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CASE REPORT
Year : 2013  |  Volume : 30  |  Issue : 1  |  Page : 61-63  

Isoniazid-induced flu-like syndrome: A rare side effect


Department of Chest Medicine, Medical College, Kolkata, West Bengal, India

Date of Web Publication16-Jan-2013

Correspondence Address:
Sudipta Pandit
239, R. N. Chakraborty Road, Subhasgram, Kolkata, West Bengal
India
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Source of Support: None, Conflict of Interest: None


DOI: 10.4103/0970-2113.106176

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   Abstract 

Drug-induced flu-like syndrome is very rare. It is mainly produced by rifampicin. We report a case of pulmonary tuberculosis (PTB) that developed isoniazid-induced flu-like syndrome, but could be cured with a modified regimen replacing isoniazid with levofloxacin. A 10-year-old girl with PTB was treated with isoniazid (H), rifampicin (R), ethambutol (E), and pyrazinamide (Z). She developed features of flu from the sixth day. Symptoms recurred everyday within 1 h of drug ingestion and subsided automatically by next 12 h. After admission, HREZ were continued. She developed symptoms of flu after 1 h of drug ingestion. Antitubercular therapy (ATT) was stopped and symptoms subsided automatically. Individual drug was started one by one after three days. Severe symptoms of flu developed after taking isoniazid, while other drugs were tolerated well. Levofloxacin was used as an alternative to isoniazid. She was cured after 6 months of chemotherapy. Isoniazid can possibly cause flu-like syndrome and the treating physician should be aware of this possible side effect when using ATT.

Keywords: Flu-like syndrome, isoniazid, pulmonary tuberculosis


How to cite this article:
Pandit S, Choudhury S, Das A, Datta S, Das SK. Isoniazid-induced flu-like syndrome: A rare side effect. Lung India 2013;30:61-3

How to cite this URL:
Pandit S, Choudhury S, Das A, Datta S, Das SK. Isoniazid-induced flu-like syndrome: A rare side effect. Lung India [serial online] 2013 [cited 2019 Jun 17];30:61-3. Available from: http://www.lungindia.com/text.asp?2013/30/1/61/106176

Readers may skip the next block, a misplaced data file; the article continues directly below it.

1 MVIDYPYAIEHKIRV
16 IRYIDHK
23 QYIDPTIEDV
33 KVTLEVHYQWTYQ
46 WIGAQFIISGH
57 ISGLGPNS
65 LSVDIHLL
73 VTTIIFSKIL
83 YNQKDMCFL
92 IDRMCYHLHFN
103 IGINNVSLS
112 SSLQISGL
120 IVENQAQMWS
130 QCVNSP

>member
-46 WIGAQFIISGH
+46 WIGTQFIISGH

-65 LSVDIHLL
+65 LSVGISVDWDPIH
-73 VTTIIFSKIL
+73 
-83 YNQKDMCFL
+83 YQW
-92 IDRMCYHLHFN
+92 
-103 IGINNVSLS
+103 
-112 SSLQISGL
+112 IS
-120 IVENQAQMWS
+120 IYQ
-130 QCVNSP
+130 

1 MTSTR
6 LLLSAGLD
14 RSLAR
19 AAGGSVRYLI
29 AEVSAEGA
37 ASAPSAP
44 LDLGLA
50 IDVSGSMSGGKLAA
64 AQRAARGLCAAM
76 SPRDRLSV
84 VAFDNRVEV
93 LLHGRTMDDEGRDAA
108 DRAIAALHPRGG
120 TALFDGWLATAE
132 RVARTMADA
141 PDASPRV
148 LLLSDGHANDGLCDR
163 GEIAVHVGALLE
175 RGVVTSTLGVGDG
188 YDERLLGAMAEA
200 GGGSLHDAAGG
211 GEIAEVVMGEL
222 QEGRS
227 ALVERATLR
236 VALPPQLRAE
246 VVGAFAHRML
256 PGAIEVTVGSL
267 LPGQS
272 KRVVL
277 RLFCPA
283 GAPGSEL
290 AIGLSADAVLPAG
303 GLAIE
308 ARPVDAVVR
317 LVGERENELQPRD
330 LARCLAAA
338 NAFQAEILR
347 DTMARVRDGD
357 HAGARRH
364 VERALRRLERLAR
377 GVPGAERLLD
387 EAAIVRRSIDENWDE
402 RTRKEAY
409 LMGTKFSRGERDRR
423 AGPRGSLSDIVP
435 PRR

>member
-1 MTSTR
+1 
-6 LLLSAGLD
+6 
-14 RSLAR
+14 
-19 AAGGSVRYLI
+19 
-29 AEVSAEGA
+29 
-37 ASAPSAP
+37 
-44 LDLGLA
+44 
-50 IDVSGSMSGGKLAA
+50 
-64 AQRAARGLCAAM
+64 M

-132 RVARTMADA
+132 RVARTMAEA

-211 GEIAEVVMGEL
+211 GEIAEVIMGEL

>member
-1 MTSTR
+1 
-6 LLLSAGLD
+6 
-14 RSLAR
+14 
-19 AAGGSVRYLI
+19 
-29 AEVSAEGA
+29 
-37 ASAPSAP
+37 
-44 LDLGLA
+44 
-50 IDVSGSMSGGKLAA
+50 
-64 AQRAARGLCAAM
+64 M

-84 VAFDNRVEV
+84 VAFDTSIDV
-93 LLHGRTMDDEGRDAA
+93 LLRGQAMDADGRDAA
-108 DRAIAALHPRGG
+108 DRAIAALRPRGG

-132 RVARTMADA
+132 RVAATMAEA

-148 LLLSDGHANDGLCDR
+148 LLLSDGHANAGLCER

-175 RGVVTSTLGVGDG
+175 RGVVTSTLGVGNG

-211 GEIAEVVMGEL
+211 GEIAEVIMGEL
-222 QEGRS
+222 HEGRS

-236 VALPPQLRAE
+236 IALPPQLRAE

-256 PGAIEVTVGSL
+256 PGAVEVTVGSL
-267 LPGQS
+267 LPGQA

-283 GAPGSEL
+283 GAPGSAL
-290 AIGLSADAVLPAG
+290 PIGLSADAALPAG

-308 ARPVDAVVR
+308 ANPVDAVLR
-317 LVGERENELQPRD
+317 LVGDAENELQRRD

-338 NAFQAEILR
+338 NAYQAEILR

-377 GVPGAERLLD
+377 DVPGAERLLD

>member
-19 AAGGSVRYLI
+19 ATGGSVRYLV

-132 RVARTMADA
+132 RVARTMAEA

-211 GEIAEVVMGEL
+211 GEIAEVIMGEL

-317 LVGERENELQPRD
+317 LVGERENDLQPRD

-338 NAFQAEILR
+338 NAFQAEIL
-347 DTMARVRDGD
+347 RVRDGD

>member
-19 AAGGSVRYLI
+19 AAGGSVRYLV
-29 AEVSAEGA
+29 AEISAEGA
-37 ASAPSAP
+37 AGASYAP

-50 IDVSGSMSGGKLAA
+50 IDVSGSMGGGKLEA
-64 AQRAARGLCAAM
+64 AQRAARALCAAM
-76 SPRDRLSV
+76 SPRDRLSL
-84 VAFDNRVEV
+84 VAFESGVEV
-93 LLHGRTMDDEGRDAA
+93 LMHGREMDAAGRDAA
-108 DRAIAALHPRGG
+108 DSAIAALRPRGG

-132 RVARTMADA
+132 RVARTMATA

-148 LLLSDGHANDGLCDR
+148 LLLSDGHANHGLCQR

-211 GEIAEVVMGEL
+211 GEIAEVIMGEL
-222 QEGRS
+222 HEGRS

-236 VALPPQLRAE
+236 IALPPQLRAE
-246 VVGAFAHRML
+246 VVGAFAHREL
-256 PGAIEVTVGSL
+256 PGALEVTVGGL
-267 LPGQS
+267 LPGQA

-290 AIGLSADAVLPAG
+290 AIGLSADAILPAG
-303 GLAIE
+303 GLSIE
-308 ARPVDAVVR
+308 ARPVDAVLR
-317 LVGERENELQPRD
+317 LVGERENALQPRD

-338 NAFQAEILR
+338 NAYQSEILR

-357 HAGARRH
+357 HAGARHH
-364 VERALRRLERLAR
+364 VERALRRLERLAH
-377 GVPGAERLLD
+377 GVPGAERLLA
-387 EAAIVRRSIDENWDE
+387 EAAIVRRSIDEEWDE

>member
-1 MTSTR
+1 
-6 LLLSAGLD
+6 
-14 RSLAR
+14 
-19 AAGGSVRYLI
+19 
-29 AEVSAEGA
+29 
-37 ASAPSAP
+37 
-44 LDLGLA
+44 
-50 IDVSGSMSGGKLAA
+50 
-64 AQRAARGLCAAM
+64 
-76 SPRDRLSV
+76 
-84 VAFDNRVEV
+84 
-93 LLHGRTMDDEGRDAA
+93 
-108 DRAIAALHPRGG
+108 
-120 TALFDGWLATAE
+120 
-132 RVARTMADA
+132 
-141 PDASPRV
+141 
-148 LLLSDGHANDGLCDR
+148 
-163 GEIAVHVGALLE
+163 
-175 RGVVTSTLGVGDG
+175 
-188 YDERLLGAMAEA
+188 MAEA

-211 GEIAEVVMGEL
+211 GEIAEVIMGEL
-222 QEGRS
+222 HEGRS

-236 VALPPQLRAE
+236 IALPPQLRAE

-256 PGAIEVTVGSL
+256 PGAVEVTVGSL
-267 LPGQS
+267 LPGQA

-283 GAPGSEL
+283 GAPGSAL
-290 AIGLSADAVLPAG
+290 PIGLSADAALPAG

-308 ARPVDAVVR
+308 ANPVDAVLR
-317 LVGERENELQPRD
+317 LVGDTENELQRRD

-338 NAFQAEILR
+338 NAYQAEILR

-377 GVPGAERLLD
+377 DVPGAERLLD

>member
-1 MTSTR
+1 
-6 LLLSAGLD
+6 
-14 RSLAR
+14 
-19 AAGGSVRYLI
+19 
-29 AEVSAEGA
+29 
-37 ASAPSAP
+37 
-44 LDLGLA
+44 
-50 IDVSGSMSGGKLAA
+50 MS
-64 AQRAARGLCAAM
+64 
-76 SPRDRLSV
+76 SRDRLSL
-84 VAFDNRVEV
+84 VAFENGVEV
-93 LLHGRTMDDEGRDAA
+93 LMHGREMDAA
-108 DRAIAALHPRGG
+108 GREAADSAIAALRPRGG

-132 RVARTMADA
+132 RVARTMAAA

Introduction Top


Flu-like syndrome is variably defined in different countries. [1] Sudden onset fever (more than 38°C or 100.4°F), chills, malaise, dry cough, loss of appetite, body aches, and nausea are the common manifestations of flu-like syndrome. It mostly occurs in influenza virus infection but may also occur in infections with rhinovirus, adenovirus, respiratory syncytial virus, malaria, acute human immunodeficiency virus infection, herpes, dengue fever, etc., and use of pharmaceutical agents like interferon, monoclonal antibodies, bisphosphonates, levamisole, and antitubercular drugs (ATD). Among the antitubercular drugs rifampicin is the most commonly responsible for this syndrome. Though the precise mechanism of rifampicin-induced flu-like syndrome is not known, it is possibly related to production of rifampicin-dependent antibody. Ethambutol also can cause flu-like illness. Many cases of isoniazid-induced drug fever have been recorded so far, but none of those patients had any symptoms of flu. Only three cases of isoniazid-induced flu-like syndrome have been recorded from China till date. [2] We have reported a case of isoniazid-induced flu-like syndrome.


   Case Report Top


A 10-year-old girl presented to a local physician with fever, productive cough, and weight loss for 3 months. Sputum smear for acid fast bacilli (AFB) was positive and chest radiograph had cavitary lesion right upper zone. She was put on daily therapy with HREZ. From the sixth day, she developed high fever with chill and rigor, rhinorrhoea, dry cough, mild breathlessness, and generalized body ache. She was referred to our hospital after 40 days of chemotherapy. On admission she had body weight of 22 kg, axillary temperature of 38°C, and pallor. Examination of respiratory system revealed coarse crepitation in the right infraclavicular region. Other systems were normal.

Blood examination revealed hemoglobin 12 g/dL, normal total and differential leucocyte count with normal blood biochemistry. Sputum smear was positive for AFB. Chest radiography revealed right upper zone thin-walled empty cavity.

HIV serology I and II were nonreactive. No organism grew on aerobic and anaerobic culture of blood and urine after 72 h. Viral culture facility was not done due to lack of facility. Real-time PCR for influenza virus was negative.

She was put on WHO category I ATD regimen (2H 3 R 3 E 3 Z 3 /4H 3 R 3 ). After 1 h of taking the drugs, she developed fever (39°C) with chill, cough with blocked nose, mild breathlessness, body ache, and nausea. 100 mg intravenous hydrocortisone, 25 mg intramuscular promethazine, and 250 mg oral paracetamol were given immediately, but no improvement was noted in next 1 h. Except chill, all other symptoms persisted for next 14 h, after which they subsided spontaneously.

ATD was stopped for next 3 days and she remained asymptomatic. There was no change in the total leucocyte count, hepatic enzymes, or any increase in the serum immunoglobulin E (Ig E) level.

On the fifth day, 400 mg ethambutol was reintroduced orally which she tolerated well.

On the sixth day, 100 mg isoniazid was reintroduced orally. After 1 h she developed high fever (38.8°C) with chill, blocked nose, cough, body ache, and nausea. Symptomatic management was given. Fever with chill subsided after 4 h, other symptoms subsided gradually in next 12 h. Isoniazid was withheld.